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Factbox-A look at the US Supreme Court's major rulings this year

Published 06/27/2023, 04:39 PM
Updated 06/27/2023, 04:45 PM
© Reuters. FILE PHOTO: Visitors take photos in front of the U.S. Supreme Court, where today, written opinions in pending, argued cases, are expected to be issued, in Washington, U.S., May 18, 2023 REUTERS/Kevin Lamarque/File Photo
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WASHINGTON (Reuters) - The U.S. Supreme Court has issued a number of important rulings during its current term that began last October and is expected to decide its remaining cases by the end of June including disputes involving race-conscious college admissions practices, President Joe Biden's student debt forgiveness plan and LGBT rights.

Here is a look at some of the rulings issued by the court this term.

VOTING RIGHTS

The justices on June 8 handed a major victory to Black voters who challenged a Republican-drawn electoral map in Alabama, finding the state violated a landmark law prohibiting racial discrimination in voting and paving the way for a second U.S. House of Representatives district with a Black majority or close to it. The court elected not to further roll back protections contained in the Voting Rights Act as it had done in two major rulings in the past decade.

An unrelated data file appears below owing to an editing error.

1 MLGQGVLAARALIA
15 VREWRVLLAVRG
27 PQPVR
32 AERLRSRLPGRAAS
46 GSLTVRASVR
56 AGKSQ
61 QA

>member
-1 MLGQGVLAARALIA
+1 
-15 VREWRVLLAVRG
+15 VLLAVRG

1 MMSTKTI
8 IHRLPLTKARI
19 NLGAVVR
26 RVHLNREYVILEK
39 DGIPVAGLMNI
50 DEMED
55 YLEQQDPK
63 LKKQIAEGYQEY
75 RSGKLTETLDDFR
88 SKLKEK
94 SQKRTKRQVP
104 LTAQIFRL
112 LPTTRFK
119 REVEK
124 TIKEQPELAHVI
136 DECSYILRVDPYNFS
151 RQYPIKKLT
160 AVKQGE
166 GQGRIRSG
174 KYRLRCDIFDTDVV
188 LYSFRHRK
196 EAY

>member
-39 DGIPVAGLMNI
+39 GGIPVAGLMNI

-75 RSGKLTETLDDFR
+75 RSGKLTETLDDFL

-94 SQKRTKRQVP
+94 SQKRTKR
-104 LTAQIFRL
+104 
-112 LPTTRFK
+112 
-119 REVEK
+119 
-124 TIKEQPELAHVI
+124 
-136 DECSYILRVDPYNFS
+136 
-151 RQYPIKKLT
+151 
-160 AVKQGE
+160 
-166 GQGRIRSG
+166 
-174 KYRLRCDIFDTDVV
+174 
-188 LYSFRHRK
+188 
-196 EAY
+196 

ELECTION POWERS

The court on June 27 rebuffed a legal theory favored by many conservatives that could have given state legislatures sweeping power to set voting rules and draw electoral district boundaries for federal elections by preventing state courts from reviewing their actions. The ruling against Republican state legislators stemmed from a legal fight over their map of North Carolina's 14 U.S. House districts.

ENVIRONMENTAL REGULATION

The court on May 25 further limited the regulatory reach of the U.S. Environmental Protection Agency, embracing a stringent new test for declaring wetlands protected under a landmark federal anti-pollution law in a ruling favoring an Idaho couple who challenged the EPA. The new test could leave wide swathes of sensitive wetlands and tributaries unprotected by the Clean Water Act, the landmark 1972 anti-pollution law.

IMMIGRATION ENFORCEMENT

The justices on June 23 gave the Biden administration the green light to move ahead with guidelines shifting immigration enforcement toward countering public safety threats, handing the Democratic president a victory in a legal battle with Texas and Louisiana. The guidelines reflected Biden's recalibration of U.S. immigration policy after the hardline approach taken by his Republican predecessor Donald Trump.

ENCOURAGING ILLEGAL IMMIGRATION

A federal law that makes it a crime for a person to encourage illegal immigration does not violate constitutional free speech protections, the court ruled on June 23, upholding the decades-old measure defended by the Biden administration. A lower court had ruled that the law was overly broad because it may criminalize speech protected by the U.S. Constitution's First Amendment.